INDIANAPOLIS – Speaking to a group of legislators from around the country, former Vice President Mike Pence reiterated the stance that he didn’t have the power to change the results of the 2020 presidential election.

Pence, who’s seeking the 2024 Republican presidential nomination, delivered keynote remarks at the National Conference of State Legislatures (NCSL) Legislative Summit in Indianapolis.

Pence faced intense pressure by former President Donald Trump to overturn the results of the 2020 election. He addressed the latest indictment aimed at the former president.

“No one is above the law. The president and all those implicated are entitled to the presumption of innocence that every American enjoys,” Pence said.

“Despite what the former president and his allies have said now for more than two and a half years, and continue to insist at this very hour, the Georgia election was not stolen, and I had no right to overturn the election on Jan. 6,” he said.

“It’s a hard truth. My friend, [Georgia] Gov. Brian Kemp, said it well. He said, ‘for nearly three years, anyone with evidence of fraud has failed to come forward and provide evidence regarding the Georgia elections.’”

Pence added that states conduct and manage elections for national offices. States, he pointed out, certify the results. In his role as president of the Senate, Pence said his job, as determined by the constitution, was to open and count the votes.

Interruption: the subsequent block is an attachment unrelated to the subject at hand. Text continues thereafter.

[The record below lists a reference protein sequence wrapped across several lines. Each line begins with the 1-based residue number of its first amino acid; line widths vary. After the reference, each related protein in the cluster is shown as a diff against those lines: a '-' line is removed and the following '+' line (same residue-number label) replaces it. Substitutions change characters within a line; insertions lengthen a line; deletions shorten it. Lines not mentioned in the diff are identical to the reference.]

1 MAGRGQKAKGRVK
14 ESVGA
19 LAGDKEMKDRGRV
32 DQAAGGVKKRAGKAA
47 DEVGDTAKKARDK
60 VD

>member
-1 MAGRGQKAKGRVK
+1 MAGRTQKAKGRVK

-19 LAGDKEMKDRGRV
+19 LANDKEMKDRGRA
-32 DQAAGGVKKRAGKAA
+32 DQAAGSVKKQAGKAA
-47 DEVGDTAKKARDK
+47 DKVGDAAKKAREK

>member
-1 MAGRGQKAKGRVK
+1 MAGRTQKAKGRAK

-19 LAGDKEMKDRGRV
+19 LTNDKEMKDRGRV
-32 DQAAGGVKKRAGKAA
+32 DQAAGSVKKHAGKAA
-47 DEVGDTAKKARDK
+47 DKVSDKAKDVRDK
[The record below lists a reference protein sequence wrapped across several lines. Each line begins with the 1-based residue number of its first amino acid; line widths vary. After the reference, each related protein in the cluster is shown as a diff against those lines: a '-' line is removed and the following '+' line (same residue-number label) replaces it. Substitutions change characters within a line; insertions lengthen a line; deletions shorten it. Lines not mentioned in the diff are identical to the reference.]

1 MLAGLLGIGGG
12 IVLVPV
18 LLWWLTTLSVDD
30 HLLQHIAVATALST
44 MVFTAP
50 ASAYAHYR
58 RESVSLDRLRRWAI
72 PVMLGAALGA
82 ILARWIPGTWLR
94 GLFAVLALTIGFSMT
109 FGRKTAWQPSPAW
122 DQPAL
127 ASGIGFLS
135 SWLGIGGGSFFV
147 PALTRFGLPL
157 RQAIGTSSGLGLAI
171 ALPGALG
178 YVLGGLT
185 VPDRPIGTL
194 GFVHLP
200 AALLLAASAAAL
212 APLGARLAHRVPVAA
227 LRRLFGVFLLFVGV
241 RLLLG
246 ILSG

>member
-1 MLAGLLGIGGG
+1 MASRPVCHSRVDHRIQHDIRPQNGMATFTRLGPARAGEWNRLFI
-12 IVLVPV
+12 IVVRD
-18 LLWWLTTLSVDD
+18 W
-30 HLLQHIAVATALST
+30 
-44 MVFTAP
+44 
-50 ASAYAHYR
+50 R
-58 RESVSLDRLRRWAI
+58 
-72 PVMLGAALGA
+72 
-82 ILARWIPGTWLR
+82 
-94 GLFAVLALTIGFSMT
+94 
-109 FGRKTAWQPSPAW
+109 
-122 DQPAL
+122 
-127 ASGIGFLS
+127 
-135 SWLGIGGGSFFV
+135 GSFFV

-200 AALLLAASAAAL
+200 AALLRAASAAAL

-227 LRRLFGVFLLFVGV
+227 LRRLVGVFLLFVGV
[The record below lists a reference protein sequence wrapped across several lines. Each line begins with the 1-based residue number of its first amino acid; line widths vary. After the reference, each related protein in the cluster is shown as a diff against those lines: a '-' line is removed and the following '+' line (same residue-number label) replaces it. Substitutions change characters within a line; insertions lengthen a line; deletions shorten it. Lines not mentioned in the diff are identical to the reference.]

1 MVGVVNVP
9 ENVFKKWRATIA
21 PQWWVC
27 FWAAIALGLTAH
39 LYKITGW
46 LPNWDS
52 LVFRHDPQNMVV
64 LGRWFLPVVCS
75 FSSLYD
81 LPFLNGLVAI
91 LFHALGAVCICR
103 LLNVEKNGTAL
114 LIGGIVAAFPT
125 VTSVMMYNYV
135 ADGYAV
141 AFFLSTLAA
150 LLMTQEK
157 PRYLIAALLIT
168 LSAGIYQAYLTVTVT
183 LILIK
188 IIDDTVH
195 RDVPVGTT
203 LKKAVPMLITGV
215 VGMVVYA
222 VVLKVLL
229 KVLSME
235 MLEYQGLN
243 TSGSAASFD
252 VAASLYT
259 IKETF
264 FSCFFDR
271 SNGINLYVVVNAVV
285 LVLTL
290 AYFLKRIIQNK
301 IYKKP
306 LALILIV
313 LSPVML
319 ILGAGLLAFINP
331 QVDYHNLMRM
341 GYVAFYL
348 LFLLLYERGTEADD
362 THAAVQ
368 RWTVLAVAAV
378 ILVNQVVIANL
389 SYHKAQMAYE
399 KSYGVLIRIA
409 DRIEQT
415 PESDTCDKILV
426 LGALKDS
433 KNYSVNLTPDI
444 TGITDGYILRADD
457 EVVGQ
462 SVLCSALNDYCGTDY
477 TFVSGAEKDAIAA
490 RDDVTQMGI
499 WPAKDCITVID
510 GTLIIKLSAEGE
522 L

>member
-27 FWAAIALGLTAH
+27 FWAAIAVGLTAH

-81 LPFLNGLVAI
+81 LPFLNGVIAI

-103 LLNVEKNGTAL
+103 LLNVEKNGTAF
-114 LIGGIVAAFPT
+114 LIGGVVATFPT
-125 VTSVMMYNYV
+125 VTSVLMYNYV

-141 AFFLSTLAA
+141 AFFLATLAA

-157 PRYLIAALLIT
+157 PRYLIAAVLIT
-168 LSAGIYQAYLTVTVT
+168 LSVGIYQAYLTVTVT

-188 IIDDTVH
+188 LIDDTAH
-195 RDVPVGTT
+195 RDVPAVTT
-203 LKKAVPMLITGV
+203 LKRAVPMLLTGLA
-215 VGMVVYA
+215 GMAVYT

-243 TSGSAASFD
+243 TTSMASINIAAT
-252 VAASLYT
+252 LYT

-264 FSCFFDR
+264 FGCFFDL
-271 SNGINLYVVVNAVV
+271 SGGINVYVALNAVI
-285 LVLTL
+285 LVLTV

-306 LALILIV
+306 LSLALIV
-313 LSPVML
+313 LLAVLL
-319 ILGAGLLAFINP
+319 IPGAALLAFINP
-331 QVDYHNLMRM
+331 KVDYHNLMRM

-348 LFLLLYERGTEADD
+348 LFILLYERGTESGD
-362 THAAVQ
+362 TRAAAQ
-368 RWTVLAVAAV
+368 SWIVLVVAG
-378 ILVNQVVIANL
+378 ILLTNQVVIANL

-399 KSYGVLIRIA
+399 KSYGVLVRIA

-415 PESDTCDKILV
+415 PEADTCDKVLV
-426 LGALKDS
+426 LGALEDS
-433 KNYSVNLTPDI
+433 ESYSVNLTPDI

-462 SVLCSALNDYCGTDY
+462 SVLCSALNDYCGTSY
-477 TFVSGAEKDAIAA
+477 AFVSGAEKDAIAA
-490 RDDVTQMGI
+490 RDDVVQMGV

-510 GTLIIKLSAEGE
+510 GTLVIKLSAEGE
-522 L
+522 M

“I’ll always believe, by God’s grace, I did my duty that day to see to the peaceful transfer of power under the Constitution of the United States and the laws of this country,” Pence said.

He described as “un-American” the notion that one person could chose which votes counted and which ones didn’t.

During his remarks, Pence also spoke about “big government” and vowed that, if elected president, he would return power to the states.

The former vice president and Indiana governor outlined a five-point plan to empower states, which he referred to as “equal partners” with the federal government.

His key points:

  • Eliminate the U.S. Department of Education and return billions of dollars to the states for “educational choice and reform”
  • On housing, highways and welfare, the federal government will return funding to states via block grants with “no strings attached”
  • Repeal Affordable Care Act (Obamacare) mandates and allow states to manage health care assistance programs to reduce the cost of health insurance
  • Return some federal lands to states for “development, innovation and reform”
  • Prohibit any unfunded federal mandates that would put the financial burden on states

Pence appeared earlier this month at the Indiana State Fair to discuss his economic plan. He also addressed Trump’s federal indictment related to the Jan. 6 case.

He’s scheduled to appear next week at the Republican presidential debate with several other presidential hopefuls in Milwaukee. Trump has not indicated whether he’ll participate.

Pence said he hoped Trump participated in the debate, adding that he and the former president had debated a “thousand times” in the past, just “not with the cameras on.”